But despite rapid advances in machine learning, visual and voice recognition, neural network processing — all the elements that are now transforming the potential of artificial intelligence — androids are not with us. Computers can beat humans easily at chess, but poker at the highest level is beyond them — they would need to see through the other players’ bluffs.
“Computers are becoming better and better at perception tasks,” says Fei-Fei Li, director of Stanford University’s artificial intelligence laboratory. “Algorithms can identify thousands of types of cars while I can only tell three of them. But at the cognitive, empathetic, and emotional level, machines are not even close to humans.”
I have also experienced something you people would not believe — Google’s self-driving car. The thing that struck me as it toured Mountain View in California recently was that it felt human. It accelerated from junctions confidently, even assertively, closing the gaps with vehicles in front so others could not rush in. We would be safer if all drivers were equally calm and rational.
Inside the car, you can see what it perceives with its sensors and rooftop radar. The outlines of objects around, including pedestrians, buses and other cars, are displayed like hollow, moving shapes on the screen of a laptop held by a Google engineer. The objects are categorised by different colours, so the vehicle knows it should react to them and how far to steer clear.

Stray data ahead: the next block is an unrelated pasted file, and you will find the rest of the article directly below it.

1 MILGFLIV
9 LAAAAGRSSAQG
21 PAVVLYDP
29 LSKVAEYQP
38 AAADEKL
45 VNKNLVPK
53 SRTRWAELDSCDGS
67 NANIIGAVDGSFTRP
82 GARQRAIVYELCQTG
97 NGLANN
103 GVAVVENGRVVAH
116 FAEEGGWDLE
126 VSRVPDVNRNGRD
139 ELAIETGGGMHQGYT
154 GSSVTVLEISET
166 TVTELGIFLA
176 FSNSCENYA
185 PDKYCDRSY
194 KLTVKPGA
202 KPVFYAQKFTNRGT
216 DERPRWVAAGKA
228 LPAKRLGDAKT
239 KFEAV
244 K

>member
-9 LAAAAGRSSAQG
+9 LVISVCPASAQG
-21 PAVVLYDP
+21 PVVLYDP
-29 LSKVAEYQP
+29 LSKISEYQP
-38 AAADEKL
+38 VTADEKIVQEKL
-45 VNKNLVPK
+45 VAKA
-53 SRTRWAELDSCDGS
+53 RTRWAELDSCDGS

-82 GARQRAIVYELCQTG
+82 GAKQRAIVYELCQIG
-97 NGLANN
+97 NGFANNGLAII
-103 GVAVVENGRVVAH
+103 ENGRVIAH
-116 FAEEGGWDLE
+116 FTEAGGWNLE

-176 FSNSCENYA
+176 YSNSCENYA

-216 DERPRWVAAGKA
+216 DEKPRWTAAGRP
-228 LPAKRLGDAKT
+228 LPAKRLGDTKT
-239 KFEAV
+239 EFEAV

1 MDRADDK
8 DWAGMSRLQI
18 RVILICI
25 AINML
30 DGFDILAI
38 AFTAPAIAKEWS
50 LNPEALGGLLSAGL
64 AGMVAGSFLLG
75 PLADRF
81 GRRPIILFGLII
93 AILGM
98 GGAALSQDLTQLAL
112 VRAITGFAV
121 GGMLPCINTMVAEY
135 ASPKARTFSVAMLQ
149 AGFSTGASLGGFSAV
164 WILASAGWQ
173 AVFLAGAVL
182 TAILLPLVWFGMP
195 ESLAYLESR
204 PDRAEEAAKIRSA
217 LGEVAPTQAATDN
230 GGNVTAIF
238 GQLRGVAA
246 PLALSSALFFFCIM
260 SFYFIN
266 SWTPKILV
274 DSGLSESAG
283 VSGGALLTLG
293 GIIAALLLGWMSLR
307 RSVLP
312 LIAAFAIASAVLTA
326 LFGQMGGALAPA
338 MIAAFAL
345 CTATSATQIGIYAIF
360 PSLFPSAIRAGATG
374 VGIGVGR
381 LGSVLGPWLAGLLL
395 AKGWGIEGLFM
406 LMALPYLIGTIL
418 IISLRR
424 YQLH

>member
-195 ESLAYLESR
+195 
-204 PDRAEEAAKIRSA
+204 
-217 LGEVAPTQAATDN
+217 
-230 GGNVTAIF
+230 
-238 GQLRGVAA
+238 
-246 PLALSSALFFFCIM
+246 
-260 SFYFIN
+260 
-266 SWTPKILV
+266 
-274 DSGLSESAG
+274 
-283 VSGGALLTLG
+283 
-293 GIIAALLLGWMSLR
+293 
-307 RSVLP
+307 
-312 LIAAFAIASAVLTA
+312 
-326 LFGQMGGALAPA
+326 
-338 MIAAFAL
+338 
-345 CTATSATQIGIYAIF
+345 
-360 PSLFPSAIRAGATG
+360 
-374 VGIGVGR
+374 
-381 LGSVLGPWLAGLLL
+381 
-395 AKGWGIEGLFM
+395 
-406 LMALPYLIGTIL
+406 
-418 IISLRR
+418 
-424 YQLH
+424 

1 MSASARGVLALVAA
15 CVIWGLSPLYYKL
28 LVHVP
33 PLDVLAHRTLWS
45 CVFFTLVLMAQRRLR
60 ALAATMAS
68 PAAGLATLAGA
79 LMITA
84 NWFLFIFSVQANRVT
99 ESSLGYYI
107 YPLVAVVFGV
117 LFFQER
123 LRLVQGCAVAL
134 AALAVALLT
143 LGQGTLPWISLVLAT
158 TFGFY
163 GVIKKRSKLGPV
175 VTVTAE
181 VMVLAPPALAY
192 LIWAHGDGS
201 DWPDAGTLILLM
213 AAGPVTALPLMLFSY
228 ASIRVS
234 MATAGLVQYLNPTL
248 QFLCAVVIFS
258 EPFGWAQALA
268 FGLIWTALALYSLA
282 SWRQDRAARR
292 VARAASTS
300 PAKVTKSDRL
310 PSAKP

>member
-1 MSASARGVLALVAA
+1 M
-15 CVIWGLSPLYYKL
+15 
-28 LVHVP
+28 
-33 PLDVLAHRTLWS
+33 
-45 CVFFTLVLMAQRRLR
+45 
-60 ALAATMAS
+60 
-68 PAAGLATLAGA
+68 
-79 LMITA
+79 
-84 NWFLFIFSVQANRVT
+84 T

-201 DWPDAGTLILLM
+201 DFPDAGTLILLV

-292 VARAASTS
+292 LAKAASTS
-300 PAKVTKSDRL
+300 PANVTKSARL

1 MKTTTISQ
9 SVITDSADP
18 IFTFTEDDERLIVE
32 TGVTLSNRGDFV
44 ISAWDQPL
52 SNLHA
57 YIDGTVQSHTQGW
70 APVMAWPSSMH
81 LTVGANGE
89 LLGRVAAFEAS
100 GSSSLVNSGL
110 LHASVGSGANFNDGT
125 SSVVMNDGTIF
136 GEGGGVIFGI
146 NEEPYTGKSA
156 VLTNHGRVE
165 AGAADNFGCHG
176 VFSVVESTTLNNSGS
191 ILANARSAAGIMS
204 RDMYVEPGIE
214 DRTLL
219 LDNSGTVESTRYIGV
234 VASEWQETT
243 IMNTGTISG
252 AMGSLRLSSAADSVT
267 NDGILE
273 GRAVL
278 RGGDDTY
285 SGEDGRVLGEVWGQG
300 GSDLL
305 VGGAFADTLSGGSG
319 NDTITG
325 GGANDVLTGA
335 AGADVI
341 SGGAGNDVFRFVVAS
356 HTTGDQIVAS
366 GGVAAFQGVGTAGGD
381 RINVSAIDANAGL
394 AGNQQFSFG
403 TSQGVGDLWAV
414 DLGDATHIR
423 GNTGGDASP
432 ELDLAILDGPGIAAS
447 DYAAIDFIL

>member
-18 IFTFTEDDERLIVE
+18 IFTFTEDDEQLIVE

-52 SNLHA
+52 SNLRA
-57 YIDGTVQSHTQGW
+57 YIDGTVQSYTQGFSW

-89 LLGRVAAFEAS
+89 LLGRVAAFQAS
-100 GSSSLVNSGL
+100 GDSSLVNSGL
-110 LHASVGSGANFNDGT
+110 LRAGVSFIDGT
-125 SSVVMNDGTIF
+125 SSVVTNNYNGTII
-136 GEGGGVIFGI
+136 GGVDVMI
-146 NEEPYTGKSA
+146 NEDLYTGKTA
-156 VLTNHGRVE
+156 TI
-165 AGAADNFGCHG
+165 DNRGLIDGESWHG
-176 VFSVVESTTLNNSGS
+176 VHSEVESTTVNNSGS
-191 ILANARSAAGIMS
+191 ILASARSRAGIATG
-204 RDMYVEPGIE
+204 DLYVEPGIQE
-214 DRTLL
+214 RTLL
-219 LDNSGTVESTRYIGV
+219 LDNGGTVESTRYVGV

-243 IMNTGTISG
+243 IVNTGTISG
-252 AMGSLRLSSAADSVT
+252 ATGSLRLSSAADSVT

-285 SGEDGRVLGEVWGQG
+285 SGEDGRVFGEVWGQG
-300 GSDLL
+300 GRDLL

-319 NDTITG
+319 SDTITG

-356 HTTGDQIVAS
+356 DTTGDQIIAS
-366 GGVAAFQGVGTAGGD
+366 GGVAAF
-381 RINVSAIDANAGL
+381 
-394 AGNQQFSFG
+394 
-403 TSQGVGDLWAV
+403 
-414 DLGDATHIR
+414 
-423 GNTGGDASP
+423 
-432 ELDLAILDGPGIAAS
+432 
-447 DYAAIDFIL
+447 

A self-driving vehicle would, in other words, be a perfectly capable killer robot if you attached a missile launcher to its roof, and machine guns to its sides (not that Google would do such a thing, of course). It could cruise through cities, scanning for warm, slow-moving, pink-coloured objects to destroy.
So it is not scaremongering for scientists to warn of artificial intelligence research being tainted by association with autonomous weapons. The internet itself emerged from research funded by the US Department of Defence in the 1960s, and military and space programmes have the deepest pockets and the keenest interest in developing cutting-edge technology. What would be foolish would be to think the advent of killer robots means that machines are ready to take over the world.
Destroying things is easier than understanding or creating them. Artificial intelligence — the ability to scan, process and analyse large data sets — is not the same as the capacity to perform most human tasks (known as artificial general intelligence).
破坏事物比理解或创造事物更容易。人工智能（扫描、处理和分析大型数据集的能力）并不等同于“强人工智能”(artificial general intelligence)，后者才具有执行大多数人类任务的能力。
Even those who warn of machines taking jobs that are now performed by humans accept that managerial, professional, and artistic jobs that demand high level reasoning, empathy and creativity are still safe. A robot that scans a set of features to identify a woman, but cannot grasp her mood, or use common sense to solve an unexpected puzzle, remains very limited.
“Quite an experience to live in fear, isn’t it? That’s what it’s like to be a slave,” Roy Batty remarks to the human bounty-hunter he has defeated in combat before reaching out and rescuing him from falling to his death. Let us not enslave ourselves yet.